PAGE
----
The development and/or implementation of National Shark Plans under the FAO IPOA-Sharks, where necessary.

Bibliography [top]

Compagno, L.J.V. 2001. Sharks of the world. An annotated and illustrated catalogue of shark species known to date. Vol. 2. Bullhead, mackeral and carpet sharks (Heterodontiformes, Lamniformes and Orectolobiformes). FAO species catalogue for fisheries purposes. No. 1. Vol. 2. FAO, Rome.

Compagno, L.J.V., Krupp, F. and Schneider, W. 1995. Tiburones. In: W. Fischer, F. Krupp, W. Schneider, C. Sommer, K.E. Carpenter, and V.H. Niem (eds). Guía FAO para la identificación de especies para los fines de la pesca. Pacífico Centro-Oriental. Volumen II, Vertebrados-Parte 1. pp: 647–743. FAO, Roma.

Dempster , R.P. and Herald, E.S. 1961. Notes on the hornshark, Heterodontus francisci, with observations on mating activites. Occasional Papers of the California Acadamy of Sciences 33: 1–7.

Ebert, D.A. 2003. Sharks, Rays and Chimaeras of California. University of California Press, Berkeley.

Eschmeyer, W.N., Herald, E.S. and Hammann, H. 1983. A field guide to Pacific coast fishes of North America. Houghton Mifflin Company, Boston, USA.

Feder, H.M., Turner, C.H. and Limbaugh, C. 1974. Observations on fishes associated with kelp beds in southern California. California Fish and Game Fish Bulletin 160: 44.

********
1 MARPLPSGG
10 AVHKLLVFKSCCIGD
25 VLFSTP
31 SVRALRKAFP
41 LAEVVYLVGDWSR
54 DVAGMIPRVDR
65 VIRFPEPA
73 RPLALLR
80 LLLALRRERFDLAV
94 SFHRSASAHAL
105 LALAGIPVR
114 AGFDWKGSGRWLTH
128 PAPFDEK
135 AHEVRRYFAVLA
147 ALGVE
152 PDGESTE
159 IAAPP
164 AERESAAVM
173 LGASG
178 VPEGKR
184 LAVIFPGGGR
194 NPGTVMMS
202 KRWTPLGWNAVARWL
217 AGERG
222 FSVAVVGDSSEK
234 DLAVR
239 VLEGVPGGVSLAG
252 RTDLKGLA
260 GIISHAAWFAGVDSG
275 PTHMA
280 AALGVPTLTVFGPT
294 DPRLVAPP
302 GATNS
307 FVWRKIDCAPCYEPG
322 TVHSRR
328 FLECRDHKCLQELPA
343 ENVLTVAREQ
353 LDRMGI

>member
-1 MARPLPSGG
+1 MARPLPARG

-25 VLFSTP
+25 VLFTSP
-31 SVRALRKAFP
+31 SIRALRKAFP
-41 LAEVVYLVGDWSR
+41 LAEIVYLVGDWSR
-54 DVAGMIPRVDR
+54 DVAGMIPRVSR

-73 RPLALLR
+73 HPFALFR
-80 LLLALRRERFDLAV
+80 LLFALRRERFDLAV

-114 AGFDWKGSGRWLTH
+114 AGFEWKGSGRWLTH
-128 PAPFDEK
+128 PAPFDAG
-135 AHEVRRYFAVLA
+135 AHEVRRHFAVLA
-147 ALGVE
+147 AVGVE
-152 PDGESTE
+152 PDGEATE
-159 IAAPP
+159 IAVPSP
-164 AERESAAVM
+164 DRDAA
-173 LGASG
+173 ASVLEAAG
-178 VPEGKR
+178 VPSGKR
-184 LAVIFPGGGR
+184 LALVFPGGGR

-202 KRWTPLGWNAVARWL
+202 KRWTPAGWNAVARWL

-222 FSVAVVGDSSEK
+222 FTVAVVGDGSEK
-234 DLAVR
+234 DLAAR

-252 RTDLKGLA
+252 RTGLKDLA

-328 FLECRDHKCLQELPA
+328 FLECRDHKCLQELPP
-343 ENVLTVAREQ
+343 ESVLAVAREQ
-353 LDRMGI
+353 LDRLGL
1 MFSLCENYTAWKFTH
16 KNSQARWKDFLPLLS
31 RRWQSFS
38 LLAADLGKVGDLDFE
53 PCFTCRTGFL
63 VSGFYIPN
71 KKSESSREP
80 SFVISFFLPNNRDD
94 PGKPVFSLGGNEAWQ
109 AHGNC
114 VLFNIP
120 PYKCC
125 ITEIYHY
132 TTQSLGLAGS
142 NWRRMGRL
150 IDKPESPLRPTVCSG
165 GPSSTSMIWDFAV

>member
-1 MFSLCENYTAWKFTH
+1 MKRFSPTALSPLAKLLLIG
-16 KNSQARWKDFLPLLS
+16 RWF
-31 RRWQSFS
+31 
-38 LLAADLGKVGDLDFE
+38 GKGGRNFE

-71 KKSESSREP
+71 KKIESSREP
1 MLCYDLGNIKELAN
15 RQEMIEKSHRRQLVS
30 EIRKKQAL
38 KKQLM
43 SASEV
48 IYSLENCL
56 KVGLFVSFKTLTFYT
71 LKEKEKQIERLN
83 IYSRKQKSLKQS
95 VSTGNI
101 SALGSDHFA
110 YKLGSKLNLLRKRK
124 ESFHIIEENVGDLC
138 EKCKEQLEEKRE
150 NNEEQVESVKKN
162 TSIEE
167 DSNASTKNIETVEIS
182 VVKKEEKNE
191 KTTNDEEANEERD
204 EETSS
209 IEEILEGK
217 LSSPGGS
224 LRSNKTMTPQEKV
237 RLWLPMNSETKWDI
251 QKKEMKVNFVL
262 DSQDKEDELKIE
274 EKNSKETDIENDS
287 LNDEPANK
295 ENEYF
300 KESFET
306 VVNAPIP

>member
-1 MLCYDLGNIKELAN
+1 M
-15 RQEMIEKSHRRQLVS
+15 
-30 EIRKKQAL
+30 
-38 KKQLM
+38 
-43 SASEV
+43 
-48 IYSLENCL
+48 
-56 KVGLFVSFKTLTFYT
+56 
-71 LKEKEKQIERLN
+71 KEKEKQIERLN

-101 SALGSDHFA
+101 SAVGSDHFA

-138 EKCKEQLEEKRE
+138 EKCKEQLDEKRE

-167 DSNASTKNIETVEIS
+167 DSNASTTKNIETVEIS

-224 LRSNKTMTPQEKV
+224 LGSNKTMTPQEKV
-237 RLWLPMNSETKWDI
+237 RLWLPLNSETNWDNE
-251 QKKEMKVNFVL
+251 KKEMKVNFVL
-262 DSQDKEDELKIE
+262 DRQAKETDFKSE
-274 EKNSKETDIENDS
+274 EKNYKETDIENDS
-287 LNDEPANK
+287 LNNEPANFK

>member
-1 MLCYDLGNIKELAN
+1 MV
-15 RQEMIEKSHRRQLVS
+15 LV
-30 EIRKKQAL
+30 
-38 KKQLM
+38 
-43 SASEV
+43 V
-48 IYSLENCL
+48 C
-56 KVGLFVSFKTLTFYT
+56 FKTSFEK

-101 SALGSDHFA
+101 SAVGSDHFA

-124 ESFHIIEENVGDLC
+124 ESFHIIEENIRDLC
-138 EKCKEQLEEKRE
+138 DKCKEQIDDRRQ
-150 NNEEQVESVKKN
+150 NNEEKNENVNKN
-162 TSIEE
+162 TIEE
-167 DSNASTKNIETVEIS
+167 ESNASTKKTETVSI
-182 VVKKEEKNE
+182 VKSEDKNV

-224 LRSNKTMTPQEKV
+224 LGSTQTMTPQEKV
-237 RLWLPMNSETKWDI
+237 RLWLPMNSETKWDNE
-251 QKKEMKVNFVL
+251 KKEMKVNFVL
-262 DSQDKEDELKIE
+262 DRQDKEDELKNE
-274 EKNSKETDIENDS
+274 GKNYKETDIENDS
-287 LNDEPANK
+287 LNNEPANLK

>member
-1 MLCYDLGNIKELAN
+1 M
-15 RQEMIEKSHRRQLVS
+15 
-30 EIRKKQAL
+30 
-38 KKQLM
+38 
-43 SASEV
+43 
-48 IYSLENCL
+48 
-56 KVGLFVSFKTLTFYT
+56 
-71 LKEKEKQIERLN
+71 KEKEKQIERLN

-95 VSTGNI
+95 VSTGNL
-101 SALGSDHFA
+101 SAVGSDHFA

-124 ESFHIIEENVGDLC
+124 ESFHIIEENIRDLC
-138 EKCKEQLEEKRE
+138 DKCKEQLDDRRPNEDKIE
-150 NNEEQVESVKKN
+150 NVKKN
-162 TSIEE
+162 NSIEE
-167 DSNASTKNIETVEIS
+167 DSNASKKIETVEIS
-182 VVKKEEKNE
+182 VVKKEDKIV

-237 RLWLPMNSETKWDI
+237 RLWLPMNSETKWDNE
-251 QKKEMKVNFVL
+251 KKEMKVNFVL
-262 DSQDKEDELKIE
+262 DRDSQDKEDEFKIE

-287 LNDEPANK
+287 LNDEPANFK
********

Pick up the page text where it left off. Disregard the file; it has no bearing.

Finstad, W.O. and Nelson, D.R. 1975. Circadian activity rhythm in the horn shark, Heterodontus francisci: effect of light intensity. Bulletin of the Southern California Acadamy of Science. 74: 20–26

Girard, C.F. 1855. Characteristics of some cartilaginous fishes of the Pacific coast of North America. Proceedings of the Acadamy of Natural Science of Philadelphia 7(6): 196–197.

Hilton-Taylor, C. 2000. 2000 IUCN Red List of Threatened Species. IUCN, Gland, Switzerland and Cambridge, UK.

IUCN. 2006. 2006 IUCN Red List of Threatened Species. www.iucnredlist.org. Downloaded on 04 May 2006.

IUCN SSC Shark Specialist Group. Specialist Group website. Available at: http://www.iucnssg.org/.

Nelson, D.R. and Johnson, R.H. 1970. Diel activity rhythms in the nocturnal, bottom-dwelling sharks, Heterodontus francisci and Cephaloscyllium ventriosum. Copeia 1970(4): 732–739.

Roedel, P.M. 1953. Official common names of certain marine fishes of California. California Fish and Game 39(2): 251–262.

Roedel, P.M. and Ripley, W.E. 1950. California sharks and rays. California Fisheries Bulletin No. 75.

Segura-Zarzosa, J.C., Abitia-Cárdenas, L.A. and Galván-Magaña, F. 1997. Obervaciones sobre la Alimentación del tiburón Heterodontus francisci Girard 1854 (Chondrichthyes: Heterodontidae), in San Ignacio Lagoon, Baja California Sur, Mexico. Ciencias Marinas 23(1): 111–128.

Strong, W.R. 1989. Behavioral ecology of horn sharks, Heterodontus francisci, at Santa Catalina Island, California, with emphasis on patterns of space utilization. California State University, Long Beach. M.S. Thesis

Walford, L.A. 1935. The sharks and rays of California. Fish Bulletin 45: 66.


Citation: Carlisle, A.B. 2006. Heterodontus francisci. The IUCN Red List of Threatened Species. Version 2014.2. <www.iucnredlist.org>. Downloaded on 02 September 2014.